It's a year or so since I first heard from Brendan Barry
and I was thrilled to get this update on his motel rooms. Not content with a set of deeply uncanny photos, Brendan is taking the images to a different level. Inspired by the American short story, he reached out to some writers who have influenced him and is now collaborating with author Jeff Parker on a book of photographs accompanied by fantastic tales. Let's hope it's on the shelves soon.
'Motel 6, Utah'
Motels and hotels. What difference does a single beginning consonant imply?
As an adult, there is a simple answer: A hotel is where you want to be. A motel is where you are at.
The best motel has a pool. I have been going to the motel pool for near to thirty years now looking, probably, for some brunette-haired girl who I met at a motel pool thirty years ago when my grandparents took me to Disney World and left me play with her, thinking it an all-innocent kids thing when even then it wasn't exactly that.
This motel does not have a pool.
This motel has a window in the door.
That is the level of excitement on which this motel is operating.
But I am good with that. I am right with that. I am fine with that. Right fine with that level of excitement. In the disappointment of wrong brunette-headed girls in my life, I have come to be right fine with a room with or without a view. A motel with or without a pool. A sheet to pull back. A TV to light my path to the bathroom.
'Clean Rooms, Low Rates'
Photos: Brendan Barry
Calcutta-based photographer (and painter) Subrata Biswas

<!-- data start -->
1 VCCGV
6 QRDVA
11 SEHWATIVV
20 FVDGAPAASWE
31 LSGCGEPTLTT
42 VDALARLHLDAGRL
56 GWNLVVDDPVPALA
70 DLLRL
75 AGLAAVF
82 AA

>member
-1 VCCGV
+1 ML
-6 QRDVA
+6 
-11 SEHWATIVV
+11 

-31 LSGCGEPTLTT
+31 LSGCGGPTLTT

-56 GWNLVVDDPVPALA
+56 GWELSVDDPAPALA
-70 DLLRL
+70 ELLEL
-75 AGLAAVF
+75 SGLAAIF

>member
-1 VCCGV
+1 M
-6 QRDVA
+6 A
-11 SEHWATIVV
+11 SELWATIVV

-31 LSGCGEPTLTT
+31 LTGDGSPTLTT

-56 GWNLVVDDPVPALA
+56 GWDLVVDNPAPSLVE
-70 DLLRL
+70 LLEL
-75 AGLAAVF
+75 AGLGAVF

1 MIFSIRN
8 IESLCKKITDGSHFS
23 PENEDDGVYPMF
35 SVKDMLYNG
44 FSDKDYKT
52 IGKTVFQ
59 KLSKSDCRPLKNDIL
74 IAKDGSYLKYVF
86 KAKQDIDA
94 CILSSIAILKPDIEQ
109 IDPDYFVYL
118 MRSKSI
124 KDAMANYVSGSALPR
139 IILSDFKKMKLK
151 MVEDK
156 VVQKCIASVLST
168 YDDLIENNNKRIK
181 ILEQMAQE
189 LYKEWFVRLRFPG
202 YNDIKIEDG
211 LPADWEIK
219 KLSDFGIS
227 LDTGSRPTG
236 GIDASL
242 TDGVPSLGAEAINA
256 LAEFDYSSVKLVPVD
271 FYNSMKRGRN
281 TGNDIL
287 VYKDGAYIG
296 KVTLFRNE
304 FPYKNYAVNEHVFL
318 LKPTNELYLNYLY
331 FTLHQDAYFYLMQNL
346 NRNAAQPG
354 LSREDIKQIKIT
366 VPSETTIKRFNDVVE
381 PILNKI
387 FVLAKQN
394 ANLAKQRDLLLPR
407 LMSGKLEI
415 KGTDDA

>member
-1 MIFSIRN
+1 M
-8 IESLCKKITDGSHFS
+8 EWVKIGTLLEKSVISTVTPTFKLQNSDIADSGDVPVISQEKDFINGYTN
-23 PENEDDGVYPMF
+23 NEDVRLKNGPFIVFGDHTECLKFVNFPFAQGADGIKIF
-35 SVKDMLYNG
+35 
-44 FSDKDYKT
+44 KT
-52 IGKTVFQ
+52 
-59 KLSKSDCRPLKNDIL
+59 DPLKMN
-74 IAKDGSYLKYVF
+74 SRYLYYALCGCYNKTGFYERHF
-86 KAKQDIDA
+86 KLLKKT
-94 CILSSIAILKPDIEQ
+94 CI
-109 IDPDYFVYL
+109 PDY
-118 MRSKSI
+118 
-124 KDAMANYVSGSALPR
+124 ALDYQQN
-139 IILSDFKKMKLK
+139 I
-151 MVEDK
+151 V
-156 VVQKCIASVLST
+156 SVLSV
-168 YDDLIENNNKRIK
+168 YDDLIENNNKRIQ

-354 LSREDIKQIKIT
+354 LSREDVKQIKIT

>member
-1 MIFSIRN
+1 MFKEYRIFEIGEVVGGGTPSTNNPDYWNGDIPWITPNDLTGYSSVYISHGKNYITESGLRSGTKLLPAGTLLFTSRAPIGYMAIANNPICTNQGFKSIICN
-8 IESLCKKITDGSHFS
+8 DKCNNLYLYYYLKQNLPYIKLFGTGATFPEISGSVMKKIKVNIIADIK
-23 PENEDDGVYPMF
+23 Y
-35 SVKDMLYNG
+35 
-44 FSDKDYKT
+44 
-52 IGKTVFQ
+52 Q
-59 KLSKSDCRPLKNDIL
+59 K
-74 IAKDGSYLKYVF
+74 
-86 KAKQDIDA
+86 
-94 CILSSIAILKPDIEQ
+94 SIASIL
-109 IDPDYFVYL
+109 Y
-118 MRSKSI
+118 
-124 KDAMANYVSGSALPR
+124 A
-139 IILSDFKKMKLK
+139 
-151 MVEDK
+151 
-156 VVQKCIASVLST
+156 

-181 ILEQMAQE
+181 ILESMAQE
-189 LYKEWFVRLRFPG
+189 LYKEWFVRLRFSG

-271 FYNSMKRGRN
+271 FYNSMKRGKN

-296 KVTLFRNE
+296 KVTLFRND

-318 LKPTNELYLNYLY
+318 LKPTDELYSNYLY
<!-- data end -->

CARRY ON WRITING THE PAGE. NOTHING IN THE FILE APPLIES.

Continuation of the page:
returned from Muzaffarnagar and posted some images on Facebook. I was fortuitously online, and Subrata agreed to a feature about this sad series of events.
"On 27th August, 2013, two Jat brothers of a girl kill a Muslim man for stalking their sister and later the stalker's family kills both of them. This revenge killing sharpens the communal violence in Muzaffarnagar in Western Uttarpradesh. The two Jat brothers are beaten to death by a gang of agitated Muslims when they go to talk to the family of the stalker in Kawaal, an interior village in Muzaffarnagar. Following the high tension of these brutal murders, situation escalates into a major communal riot claiming about 45 lives and injuring many. Many Muslims have fled away. Kawaal which was populated by Muslims and Hindus in equal numbers was now a Hindu-majority village. In fact Kawaal is not the only village in Muzaffarnagar to have witnessed such communal violence and a resulting transformation in population. In all villages where the Hindus were predominant, the Muslims have left their homes. And the reverse has happened in Muslim majority villages." Subrata Biswas.
"The first photographic encounter renowned New York street photographer Harvey Stein had with Harlem was when he documented the annual African American parade on Malcolm X Boulevard in 1990. Swept away by the spirit and humanity of the legendary neighborhood and its inhabitants, Stein continued to photograph Harlem for 23 years from 1990 to 2012. His close-up, evocative portraits of the people of Harlem are published for the first time in 'Harlem Street Portraits' (Schiffer Publishing
, October 2013). Accompanying the photographs are essays by African American activist, writer and teacher Herb Boyd, and writer and third generation New Yorker, Miss Rosen."
"No amount of words can deliver what one glance can, and chances are that one glance into Harvey's book and the engrossing images will lead to another. And if you look with enough love and introspection, I will not be surprised if you find something personal, something reminiscent of places you have been and people you would be glad to know." - Herb Boyd